"I said, 'OK, thanks,'" Daley recalled. But Emanuel changed his mind, joined the Daley team and started down a road that Thursday led to President-elect Barack Obama tapping him to be his White House chief of staff, Obama's first appointment.
With Emanuel, Obama gets an enforcer, a bad cop who loves the f-word, with a unique resume no one else in the United States can match: the No. 4 leader in the House; veteran of seven years in the White House during the Clinton administration; a supreme media and political strategist who knows process and policy. He's also a close friend of Obama and David Axelrod, the mastermind who helped propel Obama from a state Senate seat in Chicago to the White House in four years.
CHICAGO--Rep. Rahm Emanuel (D-Ill.) has accepted Barack Obama's offer to become his White House chief of staff, a source said on Thursday. A formal announcement is to come. Obama is expected to hold his first press conference as president-elect in Chicago on Friday.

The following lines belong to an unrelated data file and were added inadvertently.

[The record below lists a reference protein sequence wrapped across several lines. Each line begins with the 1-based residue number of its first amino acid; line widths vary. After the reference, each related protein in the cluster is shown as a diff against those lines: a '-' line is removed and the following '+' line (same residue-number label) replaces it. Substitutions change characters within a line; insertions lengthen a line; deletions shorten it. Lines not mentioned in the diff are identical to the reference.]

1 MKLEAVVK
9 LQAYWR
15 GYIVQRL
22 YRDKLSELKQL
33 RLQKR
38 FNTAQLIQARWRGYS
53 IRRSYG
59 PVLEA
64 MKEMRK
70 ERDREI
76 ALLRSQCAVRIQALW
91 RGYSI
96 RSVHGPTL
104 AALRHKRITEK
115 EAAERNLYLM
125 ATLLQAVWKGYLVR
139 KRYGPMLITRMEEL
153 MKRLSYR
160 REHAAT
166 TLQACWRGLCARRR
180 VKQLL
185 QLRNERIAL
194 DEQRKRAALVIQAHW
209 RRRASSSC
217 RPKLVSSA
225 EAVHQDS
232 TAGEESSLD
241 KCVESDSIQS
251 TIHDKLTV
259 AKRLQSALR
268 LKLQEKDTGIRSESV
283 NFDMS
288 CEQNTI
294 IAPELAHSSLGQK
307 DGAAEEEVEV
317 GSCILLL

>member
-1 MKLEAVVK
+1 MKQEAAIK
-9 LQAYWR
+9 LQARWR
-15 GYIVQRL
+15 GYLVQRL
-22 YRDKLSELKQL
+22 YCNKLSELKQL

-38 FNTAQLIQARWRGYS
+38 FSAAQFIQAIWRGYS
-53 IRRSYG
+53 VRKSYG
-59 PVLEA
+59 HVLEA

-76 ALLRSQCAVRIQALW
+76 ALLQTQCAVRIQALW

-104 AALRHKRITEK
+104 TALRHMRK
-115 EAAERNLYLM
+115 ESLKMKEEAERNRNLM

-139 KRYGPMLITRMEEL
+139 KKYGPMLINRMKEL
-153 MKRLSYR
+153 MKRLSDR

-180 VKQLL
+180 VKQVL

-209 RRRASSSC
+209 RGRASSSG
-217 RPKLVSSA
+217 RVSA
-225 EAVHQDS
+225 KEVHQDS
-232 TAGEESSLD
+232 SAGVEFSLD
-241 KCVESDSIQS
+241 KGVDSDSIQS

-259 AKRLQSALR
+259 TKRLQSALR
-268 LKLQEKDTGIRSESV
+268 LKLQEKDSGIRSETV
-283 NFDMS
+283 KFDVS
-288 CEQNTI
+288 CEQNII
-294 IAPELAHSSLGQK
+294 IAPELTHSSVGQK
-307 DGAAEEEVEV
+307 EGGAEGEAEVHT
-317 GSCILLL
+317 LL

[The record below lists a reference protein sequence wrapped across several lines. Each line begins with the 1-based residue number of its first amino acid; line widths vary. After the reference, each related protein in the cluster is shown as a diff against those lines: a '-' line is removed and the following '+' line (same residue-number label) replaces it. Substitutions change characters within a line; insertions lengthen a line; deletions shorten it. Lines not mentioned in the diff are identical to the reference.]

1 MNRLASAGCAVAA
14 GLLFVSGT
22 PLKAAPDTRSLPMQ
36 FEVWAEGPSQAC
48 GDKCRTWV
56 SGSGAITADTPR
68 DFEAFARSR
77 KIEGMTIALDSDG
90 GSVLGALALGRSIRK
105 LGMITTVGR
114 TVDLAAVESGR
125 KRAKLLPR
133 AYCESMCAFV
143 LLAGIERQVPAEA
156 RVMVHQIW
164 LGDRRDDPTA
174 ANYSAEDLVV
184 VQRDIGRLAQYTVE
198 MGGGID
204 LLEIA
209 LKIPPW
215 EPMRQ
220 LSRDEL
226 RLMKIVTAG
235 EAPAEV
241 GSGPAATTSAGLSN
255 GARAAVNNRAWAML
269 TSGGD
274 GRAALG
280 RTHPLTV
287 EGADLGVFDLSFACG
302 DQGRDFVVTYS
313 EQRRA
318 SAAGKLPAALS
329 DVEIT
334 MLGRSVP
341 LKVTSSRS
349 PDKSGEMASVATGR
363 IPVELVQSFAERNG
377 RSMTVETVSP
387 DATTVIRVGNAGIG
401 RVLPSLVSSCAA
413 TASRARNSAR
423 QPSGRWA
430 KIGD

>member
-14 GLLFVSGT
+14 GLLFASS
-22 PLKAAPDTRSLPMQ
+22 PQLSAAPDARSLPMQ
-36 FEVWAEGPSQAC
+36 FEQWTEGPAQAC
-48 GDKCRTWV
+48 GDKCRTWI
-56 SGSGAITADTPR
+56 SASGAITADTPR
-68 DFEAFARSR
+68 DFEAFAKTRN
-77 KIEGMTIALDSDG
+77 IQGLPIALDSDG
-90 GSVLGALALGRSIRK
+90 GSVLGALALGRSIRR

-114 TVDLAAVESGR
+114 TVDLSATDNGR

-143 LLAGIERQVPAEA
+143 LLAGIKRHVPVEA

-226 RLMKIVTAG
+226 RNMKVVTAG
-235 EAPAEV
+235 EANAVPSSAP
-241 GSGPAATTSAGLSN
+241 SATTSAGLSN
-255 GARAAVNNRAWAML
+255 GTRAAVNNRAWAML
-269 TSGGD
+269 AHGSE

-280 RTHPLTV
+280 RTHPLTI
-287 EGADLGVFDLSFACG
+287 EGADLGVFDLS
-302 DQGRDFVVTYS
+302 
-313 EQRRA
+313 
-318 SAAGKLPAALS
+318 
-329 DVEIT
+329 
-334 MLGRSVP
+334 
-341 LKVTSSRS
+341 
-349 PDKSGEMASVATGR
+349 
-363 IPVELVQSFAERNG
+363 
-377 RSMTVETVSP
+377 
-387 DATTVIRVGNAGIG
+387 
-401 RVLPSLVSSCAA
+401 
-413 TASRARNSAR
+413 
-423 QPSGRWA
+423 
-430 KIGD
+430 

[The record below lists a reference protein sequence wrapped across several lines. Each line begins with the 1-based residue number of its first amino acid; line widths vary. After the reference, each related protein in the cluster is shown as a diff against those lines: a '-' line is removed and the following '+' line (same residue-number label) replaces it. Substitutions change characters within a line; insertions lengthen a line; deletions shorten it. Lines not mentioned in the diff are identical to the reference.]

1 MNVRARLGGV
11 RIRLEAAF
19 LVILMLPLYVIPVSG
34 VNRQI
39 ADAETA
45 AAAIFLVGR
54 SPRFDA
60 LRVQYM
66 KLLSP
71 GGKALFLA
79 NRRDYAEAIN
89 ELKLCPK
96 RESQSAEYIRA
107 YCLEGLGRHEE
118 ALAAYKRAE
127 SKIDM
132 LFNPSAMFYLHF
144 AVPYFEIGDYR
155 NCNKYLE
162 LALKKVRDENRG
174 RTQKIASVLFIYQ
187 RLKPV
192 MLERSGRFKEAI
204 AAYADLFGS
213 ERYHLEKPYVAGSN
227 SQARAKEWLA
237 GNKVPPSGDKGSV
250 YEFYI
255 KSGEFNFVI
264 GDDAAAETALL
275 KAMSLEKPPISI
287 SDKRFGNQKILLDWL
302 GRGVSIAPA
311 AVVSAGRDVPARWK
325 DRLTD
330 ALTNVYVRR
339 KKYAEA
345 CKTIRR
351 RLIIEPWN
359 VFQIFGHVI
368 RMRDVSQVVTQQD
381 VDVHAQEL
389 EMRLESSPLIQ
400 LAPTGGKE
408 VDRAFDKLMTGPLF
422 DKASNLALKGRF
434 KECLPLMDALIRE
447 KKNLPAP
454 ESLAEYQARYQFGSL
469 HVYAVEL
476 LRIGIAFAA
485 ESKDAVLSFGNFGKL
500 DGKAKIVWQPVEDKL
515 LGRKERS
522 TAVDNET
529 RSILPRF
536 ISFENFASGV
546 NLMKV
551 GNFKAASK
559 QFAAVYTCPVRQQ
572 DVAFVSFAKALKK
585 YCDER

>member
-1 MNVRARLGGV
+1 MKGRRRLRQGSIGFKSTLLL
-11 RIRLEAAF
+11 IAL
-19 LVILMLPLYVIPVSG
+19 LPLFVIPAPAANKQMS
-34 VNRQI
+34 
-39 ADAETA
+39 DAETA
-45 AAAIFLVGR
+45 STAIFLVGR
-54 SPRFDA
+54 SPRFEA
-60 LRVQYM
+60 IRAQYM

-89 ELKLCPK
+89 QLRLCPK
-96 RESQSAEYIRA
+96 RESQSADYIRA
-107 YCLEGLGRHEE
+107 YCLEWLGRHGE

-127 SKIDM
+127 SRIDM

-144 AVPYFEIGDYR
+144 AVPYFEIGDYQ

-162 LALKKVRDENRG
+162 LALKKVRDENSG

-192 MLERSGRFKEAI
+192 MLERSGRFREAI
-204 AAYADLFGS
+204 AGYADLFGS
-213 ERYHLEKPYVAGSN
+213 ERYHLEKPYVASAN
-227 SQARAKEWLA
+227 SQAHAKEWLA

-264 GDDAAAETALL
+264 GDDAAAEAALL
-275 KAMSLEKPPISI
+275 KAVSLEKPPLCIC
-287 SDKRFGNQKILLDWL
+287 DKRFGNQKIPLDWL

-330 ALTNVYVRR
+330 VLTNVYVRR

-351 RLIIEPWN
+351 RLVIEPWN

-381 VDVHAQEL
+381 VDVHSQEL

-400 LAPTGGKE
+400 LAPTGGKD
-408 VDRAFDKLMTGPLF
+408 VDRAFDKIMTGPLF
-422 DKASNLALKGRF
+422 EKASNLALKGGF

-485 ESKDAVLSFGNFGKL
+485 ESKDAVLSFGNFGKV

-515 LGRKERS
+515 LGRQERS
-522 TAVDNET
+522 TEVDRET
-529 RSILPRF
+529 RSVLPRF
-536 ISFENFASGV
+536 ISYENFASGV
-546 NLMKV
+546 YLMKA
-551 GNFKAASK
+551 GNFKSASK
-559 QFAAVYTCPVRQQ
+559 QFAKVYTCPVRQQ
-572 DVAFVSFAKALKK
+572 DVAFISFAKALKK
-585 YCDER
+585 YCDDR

In tapping Emanuel, Obama picked a friend with experience in almost two terms in the Clinton White House and in Congress. Taking the job is a sacrifice for Emanuel, the number four leader in the House on a path to one day perhaps being the Speaker.
Emanuel agonized some over the offer, informally made weeks ago, because among other factors, he did not want to up root his family from their North Side Chicago home.